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    This web site contains mainly information about my research experience, interests, and publications. Besides you can find something about real life...
  • About me

    I am a researcher in theoretical condensed matter physics. My primary research interest is the development and improvement of electronic structure methods.
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  • h 10

    February 8th, 2008 by myrta

    Since we are using a decimal numbering system, we have the impression that ten and its multiples are somehow more “important”. So it happens that our goals are usually expressed in multiples of ten. Coming to the point, my h-index has become 10 in these last weeks. The h-index is a metric to evaluate a scientist on the basis of the impact of his/her work. An h-index N means that a scientist has N publications that have N citations or more. “This metric is useful because it discounts the disproportionate weight of highly cited papers or papers that have not yet been cited. (Web of Science)”.

    Indeed in my case on the total of 12 publications, the average number of citations is slightly above 27, nevertheless the most recent publications have still very few citations, while a couple of older articles collect together 140 citations that is more than 40% of the total.

    Posted in Research & Around | Comments Off

    beside PowerPoint

    January 5th, 2008 by myrta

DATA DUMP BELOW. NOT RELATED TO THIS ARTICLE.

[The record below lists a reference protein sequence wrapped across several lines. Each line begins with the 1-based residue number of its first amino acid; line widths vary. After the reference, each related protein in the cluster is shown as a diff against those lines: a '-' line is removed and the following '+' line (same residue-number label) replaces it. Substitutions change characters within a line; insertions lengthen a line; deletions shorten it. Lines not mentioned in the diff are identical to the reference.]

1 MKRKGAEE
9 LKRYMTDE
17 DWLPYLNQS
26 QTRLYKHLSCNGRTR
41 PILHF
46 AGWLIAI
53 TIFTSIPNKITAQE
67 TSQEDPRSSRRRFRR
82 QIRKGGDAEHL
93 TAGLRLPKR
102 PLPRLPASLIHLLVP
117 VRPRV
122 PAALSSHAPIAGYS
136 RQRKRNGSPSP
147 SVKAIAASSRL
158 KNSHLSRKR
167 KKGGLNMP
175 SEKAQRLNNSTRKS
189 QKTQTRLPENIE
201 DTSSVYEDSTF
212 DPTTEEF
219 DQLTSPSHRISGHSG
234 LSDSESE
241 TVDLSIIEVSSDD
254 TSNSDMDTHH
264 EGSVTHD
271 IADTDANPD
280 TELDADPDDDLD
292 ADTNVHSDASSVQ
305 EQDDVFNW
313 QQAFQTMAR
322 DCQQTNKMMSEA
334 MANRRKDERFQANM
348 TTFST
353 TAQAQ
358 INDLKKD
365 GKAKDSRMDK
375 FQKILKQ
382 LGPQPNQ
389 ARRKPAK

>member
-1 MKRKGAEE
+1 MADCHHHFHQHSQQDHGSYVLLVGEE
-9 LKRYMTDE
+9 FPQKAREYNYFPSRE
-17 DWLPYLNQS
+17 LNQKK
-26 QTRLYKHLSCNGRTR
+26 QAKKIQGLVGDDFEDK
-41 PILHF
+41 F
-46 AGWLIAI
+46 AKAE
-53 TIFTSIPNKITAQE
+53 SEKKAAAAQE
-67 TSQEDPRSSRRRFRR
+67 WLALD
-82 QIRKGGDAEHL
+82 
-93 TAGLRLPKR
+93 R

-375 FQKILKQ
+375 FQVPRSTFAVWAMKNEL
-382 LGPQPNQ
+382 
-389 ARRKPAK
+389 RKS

PowerPoint is symptomatic of a certain type of bureaucratic environment: one typified by interminable presentations with lots of fussy bullet-points and flashy dissolves and soundtracks masked into the background, to try to convince the audience that the goon behind the computer has something significant to say. It’s the tool of choice for pointy-headed idiots with expensive suit and skinny laptops who desperately want to look as if they’re in command of the job, with all the facts at their fiddling fingertips, even if Rome is burning in the background. Nothing stands for content-free corporate bullshit quite like PowerPoint. And that’s just scratching the surface…

    In this excerpt of “The Jennifer Morgue” by Charles Stross, Bob Howard — the main character — expresses his strong dislike for MS PowerPoint. To fully understand his reasons my advice is to read the book (really!), on the other hand it is a long time I have wanted to write something on this subject and reading these words finally convinced me.
    I share with Bob Howard the dislike for PowerPoint. The first reason and probably the most important, is that I am a Linux user, so MS products are simply off. A second reason is the portability. Showing a PowerPoint presentation on a different computer is always a bet. Of course one can convert the presentation in PDF, but for that I think there exist better programs. A third reason is that including formulas in PowerPoint is extremely tedious. A fourth is that, as remarked in this excerpt, PowerPoint instigates one to an unrestrained use of special effects.
    Here below, I listed some alternatives to PP directed especially to Linux users.